Not that there's anything wrong with your suits there, Peter.
And then the Laura Mulvey stuff starts brewing around in my head, about how we identify with characters onscreen and how at the same time we voyeur them. Though she's talking in terms of gender, I still think this is pertinent. Besides, I feel male celebrities are beginning to be examined under a similar gaze as women. And I have this feeling that in culture we tend to forget that the people we see onscreen are not exactly the people who are walking around in our "objective reality" (aka everyday life. Cultural theory buzzwords, everyone - they're great). While it's all fine and well to comment on how Cumberbatch looked at Peter Guillam in Tinker Tailor Soldier Spy, it wouldn't hurt to remember that he was wearing clothes based on a wardrobe department and costume designer. It's perhaps a tad much to expect him to dress like that every day of his life. So when you're commenting on his attire, you're really talking about costume design. I know, I know, I'm ruining the beauty of films by reminding you there is a costume designer/team. It comes with the territory. Here is a run-down of a conversation that recently occurred in my film class:
*watching The Lady From Shanghai; a shot of the Brooklyn Bridge appears onscreen*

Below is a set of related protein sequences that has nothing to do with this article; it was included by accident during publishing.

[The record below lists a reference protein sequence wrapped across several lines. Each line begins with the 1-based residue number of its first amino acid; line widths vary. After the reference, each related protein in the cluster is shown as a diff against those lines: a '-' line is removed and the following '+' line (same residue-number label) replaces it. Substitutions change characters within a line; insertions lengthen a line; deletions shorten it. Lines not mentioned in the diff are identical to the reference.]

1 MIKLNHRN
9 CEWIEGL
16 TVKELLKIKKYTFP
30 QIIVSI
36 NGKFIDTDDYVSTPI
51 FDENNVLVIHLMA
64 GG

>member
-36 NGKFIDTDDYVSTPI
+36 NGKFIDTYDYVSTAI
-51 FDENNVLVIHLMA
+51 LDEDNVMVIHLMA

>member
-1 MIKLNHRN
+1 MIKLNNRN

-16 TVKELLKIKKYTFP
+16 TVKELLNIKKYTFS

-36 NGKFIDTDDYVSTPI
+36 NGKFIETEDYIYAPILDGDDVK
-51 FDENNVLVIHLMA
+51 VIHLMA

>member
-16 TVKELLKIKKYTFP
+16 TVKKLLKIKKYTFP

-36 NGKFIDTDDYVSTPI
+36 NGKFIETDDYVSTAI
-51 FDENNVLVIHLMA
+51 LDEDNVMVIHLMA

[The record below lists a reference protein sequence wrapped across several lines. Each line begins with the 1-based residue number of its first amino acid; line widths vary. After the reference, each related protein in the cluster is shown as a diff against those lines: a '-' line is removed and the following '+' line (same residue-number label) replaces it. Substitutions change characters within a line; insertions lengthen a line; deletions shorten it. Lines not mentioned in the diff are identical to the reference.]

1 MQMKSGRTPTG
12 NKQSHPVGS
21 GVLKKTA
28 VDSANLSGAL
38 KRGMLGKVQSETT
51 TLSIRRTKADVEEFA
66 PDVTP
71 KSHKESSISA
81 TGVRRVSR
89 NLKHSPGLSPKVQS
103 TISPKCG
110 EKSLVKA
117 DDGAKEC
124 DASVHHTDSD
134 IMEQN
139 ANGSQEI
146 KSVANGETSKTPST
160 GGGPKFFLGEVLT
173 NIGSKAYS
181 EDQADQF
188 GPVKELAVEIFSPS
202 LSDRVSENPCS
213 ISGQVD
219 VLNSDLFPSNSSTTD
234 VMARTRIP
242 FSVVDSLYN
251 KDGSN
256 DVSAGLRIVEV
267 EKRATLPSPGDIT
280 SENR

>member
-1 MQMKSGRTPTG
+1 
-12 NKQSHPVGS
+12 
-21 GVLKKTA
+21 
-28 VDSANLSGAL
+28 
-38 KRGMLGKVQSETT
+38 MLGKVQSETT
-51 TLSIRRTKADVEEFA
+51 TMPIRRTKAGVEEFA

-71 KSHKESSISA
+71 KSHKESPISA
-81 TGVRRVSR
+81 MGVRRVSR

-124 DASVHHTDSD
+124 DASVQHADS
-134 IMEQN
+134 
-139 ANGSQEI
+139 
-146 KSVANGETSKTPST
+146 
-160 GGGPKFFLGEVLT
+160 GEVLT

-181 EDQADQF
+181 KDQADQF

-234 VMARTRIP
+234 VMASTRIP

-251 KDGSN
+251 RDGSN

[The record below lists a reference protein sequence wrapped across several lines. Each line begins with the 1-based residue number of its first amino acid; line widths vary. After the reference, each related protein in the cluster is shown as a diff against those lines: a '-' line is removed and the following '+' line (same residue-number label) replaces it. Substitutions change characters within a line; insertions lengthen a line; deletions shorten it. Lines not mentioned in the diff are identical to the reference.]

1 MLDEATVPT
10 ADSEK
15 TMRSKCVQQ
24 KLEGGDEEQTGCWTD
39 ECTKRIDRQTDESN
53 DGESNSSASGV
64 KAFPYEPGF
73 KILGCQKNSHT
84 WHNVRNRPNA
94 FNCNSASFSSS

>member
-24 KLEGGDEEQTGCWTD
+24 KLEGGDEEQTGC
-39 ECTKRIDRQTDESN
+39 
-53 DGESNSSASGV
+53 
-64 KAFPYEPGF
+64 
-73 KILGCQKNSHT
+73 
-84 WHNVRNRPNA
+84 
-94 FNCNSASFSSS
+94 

Instructor: Where is this?
Student: Brooklyn Bridge, New York
*Next scene; a carriage in a park*
Instructor: Where is this?
Student: Central Park.
Instructor: WRONG! It's a sound stage in Burbank!
Get it? The film wasn't actually shot in New York; it was of course shot in Burbank like other film noir of its time. But we accept it as Central Park because we see the shot of Brooklyn Bridge and assume the next shot is naturally in Central Park (which, narratively, it is but it, in actuality, is not). The point is, what we see on film isn't real. But begin to treat it as if it is. And we begin to treat actors as if they were their characters. We identify with them as characters and that beings to influence in how we view them. And, because we're used to looking at them in the theater, that carries over into everyday life. We care about what they look like because we care about how they look onscreen. And we continue to view them as we do in the cinema. Case and point: this post. Apparently people actually kind of ship (once again: ship: verb. To wish for and desire a relationship between two people in which said relationship does not actually exist) Martin and Benedict. Which I find undeniably bizarre. Shipping Johnlock is one thing. Shipping the actors that play them: too far, guys and gals. Too far.